Las Vegas Sun

July 24, 2017

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Six Questions: William Eadington:

Las Vegas versus Macau not really a contest

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Richard N. Velotta

UNR’s Institute for the Study of Gambling and Commercial Gaming leader William Eadington predicts Strip changes.

When gambling went from being a pastime largely offered by organized crime to a leading entertainment industry, academia took notice. Thus began UNR’s Institute for the Study of Gambling and Commercial Gaming in 1989.

Its leader is William Eadington, an economics professor internationally recognized as an authority on the legalization and regulation of the industry.

Las Vegas has long been considered the world’s top gaming destination. Is that still true?

Gaming revenue in Macau this year probably will exceed $20 billion, which is a little over three times the size of Las Vegas ... Las Vegas still has more diversity in its various offerings, but it’s hard to say that it’s king of the hill in gambling.

What’s the biggest threat to Las Vegas’ dominance in the industry: Macau? Tribal casinos? Another venue?

Macau really doesn’t compete against Las Vegas except for, perhaps, at the very high end. I think they’re more complementary than competition so far. There is an argument to be made that what we’re seeing now is the maturing of the American gaming market and the gaming market in many other countries, as the long period of fairly dramatic growth that we had seen in gaming seems to be coming to an end.

How has the casino industry changed as a result of the down economy?

Virtually every major gaming company found itself caught in overleveraged situations and this was all built around the unbridled optimism that prevailed until 2006 and 2007. The gaming industry in particular viewed itself as nearly invulnerable, and Las Vegas, in particular, viewed itself as a place that could continually transform and develop a new destination that would be successful. This time around, it just didn’t work.

We’ve seen a number of projects shut down, canceled or delayed in Las Vegas. When do you think we’ll see a see a new resort?

It’ll take awhile. You’ve obviously got Fontainebleau and Echelon that are partway along. For the Echelon, there’s obviously a question of whether it will physically deteriorate before anything comes about. But the Fontainebleau … it’s still a big number to finish it. And the Cosmopolitan is going to, interestingly, open before the world improves very much, so that’s going to add to some of the challenges.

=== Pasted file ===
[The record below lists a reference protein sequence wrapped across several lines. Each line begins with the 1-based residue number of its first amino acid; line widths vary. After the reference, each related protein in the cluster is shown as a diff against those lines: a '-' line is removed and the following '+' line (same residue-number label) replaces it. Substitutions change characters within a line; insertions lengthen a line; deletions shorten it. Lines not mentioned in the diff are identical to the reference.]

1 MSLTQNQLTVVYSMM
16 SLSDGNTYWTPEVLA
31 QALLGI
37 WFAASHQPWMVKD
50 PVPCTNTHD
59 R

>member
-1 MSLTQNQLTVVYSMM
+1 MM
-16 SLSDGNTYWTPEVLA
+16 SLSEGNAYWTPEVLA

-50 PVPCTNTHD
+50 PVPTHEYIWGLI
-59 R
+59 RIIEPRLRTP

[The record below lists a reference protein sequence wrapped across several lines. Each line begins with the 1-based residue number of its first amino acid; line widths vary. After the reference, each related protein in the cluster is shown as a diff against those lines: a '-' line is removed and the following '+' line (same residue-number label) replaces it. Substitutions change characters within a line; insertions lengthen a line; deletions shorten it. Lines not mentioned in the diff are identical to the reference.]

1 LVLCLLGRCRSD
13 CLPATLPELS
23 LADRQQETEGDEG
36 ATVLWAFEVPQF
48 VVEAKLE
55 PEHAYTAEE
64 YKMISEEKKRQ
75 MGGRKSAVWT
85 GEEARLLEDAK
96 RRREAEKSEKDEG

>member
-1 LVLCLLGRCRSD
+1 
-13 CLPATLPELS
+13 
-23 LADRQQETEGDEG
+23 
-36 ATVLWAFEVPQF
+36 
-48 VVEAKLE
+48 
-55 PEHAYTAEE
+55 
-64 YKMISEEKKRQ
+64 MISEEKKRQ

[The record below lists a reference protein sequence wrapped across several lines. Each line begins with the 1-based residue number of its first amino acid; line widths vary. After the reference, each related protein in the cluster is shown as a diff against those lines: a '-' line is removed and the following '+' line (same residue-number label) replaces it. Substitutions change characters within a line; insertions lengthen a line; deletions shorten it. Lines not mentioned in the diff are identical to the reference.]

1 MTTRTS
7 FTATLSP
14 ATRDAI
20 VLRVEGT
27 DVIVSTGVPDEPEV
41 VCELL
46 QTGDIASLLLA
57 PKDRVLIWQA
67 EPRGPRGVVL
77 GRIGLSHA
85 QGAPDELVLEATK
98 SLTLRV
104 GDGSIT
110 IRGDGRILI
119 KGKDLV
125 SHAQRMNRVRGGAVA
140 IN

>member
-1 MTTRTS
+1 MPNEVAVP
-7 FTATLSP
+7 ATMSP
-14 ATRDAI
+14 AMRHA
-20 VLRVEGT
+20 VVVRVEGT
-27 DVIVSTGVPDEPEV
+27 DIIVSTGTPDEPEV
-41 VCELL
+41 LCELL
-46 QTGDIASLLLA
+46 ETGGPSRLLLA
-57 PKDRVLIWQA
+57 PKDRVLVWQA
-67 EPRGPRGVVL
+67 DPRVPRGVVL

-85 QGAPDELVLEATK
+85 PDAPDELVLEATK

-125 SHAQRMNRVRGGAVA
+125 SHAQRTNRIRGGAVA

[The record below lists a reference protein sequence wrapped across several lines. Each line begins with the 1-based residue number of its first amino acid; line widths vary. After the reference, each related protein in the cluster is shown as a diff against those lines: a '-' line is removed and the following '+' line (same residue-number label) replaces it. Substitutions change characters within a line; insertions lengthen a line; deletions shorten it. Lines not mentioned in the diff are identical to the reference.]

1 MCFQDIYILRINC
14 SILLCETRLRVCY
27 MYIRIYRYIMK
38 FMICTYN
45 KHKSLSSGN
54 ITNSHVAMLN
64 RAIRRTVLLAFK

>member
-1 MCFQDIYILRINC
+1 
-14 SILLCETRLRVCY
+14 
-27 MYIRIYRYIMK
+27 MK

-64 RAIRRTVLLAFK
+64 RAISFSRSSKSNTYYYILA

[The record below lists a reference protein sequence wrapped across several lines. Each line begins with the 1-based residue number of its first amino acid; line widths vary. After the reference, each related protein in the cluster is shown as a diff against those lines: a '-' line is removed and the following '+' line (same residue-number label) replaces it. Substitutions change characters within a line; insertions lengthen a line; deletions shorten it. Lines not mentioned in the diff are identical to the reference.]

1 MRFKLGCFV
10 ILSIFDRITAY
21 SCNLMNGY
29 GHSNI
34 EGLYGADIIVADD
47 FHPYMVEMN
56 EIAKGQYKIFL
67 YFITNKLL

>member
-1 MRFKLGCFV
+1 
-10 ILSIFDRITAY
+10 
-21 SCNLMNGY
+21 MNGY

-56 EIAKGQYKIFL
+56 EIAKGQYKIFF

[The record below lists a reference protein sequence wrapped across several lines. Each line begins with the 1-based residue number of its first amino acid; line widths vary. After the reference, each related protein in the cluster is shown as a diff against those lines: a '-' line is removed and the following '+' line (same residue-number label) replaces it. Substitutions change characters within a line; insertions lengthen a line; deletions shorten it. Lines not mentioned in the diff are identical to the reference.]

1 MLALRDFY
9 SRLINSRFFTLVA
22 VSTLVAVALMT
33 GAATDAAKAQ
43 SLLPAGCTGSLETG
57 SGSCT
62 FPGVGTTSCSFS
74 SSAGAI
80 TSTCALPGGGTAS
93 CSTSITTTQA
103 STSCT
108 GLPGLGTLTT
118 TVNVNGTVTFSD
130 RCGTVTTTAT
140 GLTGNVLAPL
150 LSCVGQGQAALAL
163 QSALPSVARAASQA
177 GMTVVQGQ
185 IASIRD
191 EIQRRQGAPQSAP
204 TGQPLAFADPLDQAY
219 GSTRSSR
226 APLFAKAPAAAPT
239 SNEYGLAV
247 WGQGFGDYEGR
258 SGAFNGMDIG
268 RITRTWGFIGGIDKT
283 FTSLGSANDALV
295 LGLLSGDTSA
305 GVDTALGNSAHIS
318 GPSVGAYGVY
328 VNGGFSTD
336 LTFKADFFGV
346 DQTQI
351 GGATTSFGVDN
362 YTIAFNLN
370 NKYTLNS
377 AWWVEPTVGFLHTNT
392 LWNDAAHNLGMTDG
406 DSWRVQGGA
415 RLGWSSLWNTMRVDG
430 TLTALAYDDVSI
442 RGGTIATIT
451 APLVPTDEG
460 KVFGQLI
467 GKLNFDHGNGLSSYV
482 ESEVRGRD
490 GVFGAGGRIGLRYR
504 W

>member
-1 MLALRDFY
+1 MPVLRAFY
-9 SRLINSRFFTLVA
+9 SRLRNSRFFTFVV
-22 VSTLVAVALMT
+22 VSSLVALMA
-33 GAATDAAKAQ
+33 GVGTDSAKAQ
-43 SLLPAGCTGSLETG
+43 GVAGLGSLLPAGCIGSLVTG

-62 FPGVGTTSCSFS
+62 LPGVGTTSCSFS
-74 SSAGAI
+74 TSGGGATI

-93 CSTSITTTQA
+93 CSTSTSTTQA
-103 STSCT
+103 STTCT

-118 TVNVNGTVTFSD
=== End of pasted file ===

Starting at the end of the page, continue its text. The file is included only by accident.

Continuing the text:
Besides the economy, what do you consider the biggest issue facing the casino industry today?

The next big questions may be intergenerational. For example, we have gaming that is built around table games that have been of diminishing importance for everybody but Asia, and gaming devices that are really just increasingly souped-up video games with gambling overtones. Whether those products transform to the next generation or not is going to be an interesting question.

Steve Wynn has announced that he is considering moving his corporate headquarters from Nevada to Macau. What’s your view of that strategy?

Steve Wynn is a visionary and his real interest is in the creation of new properties and the creation of new iconic structures. He is not as interested in the operational side. If you look at Las Vegas, versus Macau and Asia, there’s no question where the action is going to be and I thought that part of his statement made sense. The part that didn’t make sense, of course, was the Obama bashing.

A longer version of this story appears in this week’s In Business Las Vegas, a sister publication of the Sun, and on the Sun’s website, lasvegassun.com.

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